A new peer-reviewed study has confirmed that natural immunity to COVID-19 provides far greater protection from the virus than mRNA vaccines.
The study was conducted by a group of researchers from Estonia.
They took a pool of 329,496 adults between February 26, 2020, and June 25, 2021.
The analysis was based on data from 246,113 individuals who qualified as one of four categories.
The scientists categorized the individuals as:
- Those with no immunity against Covid
- Those with natural immunity from being infected
- Those with vaccine-induced immunity
- Those with both natural immunity and vaccination against SARS-CoV-2
“Natural immunity conferred substantial protection against COVID-19 hospitalization,” the study authors wrote.
“Our study showed that natural immunity offers stronger and longer-lasting protection against infection, symptoms, and hospitalization compared to vaccine-induced immunity.”
“People who received a vaccine were nearly five times as likely as the naturally immune to test positive for COVID-19 during the Delta era and 1.1 times as likely to test positive for COVID-19 during the Omicron era, researchers in Estonia found,” the Epoch Times reported.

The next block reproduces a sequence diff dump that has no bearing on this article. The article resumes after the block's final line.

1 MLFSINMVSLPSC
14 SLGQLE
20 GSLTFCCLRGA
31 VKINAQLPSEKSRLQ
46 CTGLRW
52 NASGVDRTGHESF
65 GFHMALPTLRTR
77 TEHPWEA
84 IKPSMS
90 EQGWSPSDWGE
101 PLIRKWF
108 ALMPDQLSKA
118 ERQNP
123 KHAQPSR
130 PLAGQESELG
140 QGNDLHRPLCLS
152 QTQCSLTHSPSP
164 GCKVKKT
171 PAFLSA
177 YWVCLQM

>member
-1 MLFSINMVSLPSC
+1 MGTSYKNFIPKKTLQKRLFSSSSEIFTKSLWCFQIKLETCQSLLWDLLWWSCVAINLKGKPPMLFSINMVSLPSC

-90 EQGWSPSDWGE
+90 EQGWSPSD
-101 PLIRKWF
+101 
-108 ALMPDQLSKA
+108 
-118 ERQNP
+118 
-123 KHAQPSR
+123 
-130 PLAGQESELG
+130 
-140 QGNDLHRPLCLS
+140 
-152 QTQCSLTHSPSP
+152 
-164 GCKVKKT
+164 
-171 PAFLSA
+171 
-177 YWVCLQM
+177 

According to the outlet, individuals vaccinated against Covid were seven times as likely to be hospitalized during the Delta variant era.
They were also twice as likely to be hospitalized when the Omicron variant was spreading.
The study declared that hospitalization due to Covid was “extremely rare” for those with hybrid immunity.
The researchers discovered that hybrid immunity had “substantially lower rates of reinfection” than those with natural immunity.
However, the protection was diminished during the Omicron period.
“Studies on the effectiveness of COVID-19 vaccines suggest that protection against SARS-CoV-2 decreases over time, waning considerably after six months,” the Estonian researchers noted.
The authors conclude:
“Our findings suggest that the risk of infection (and of developing severe disease) is affected not only by age and comorbidities but also by personal history of immunity-conferring events and by the viral variant responsible for the epidemic.
“Therefore, personalized risk-based vaccination strategies could be both effective and cost-effective.”
The study was published on November 21 in the peer-reviewed journal Scientific Reports.
The journal is part of the renowned Nature Portfolio and covers natural sciences, psychology, medicine, and engineering.
In February, a study was published that declared that natural immunity provides “at least as high, if not higher” levels of protection against COVID-19 as two doses of an mRNA vaccine.
The research analyzing 65 studies from 19 different countries was published in peer-reviewed The Lancet.
The Lancet is one of the oldest and most respected medical journals in the world.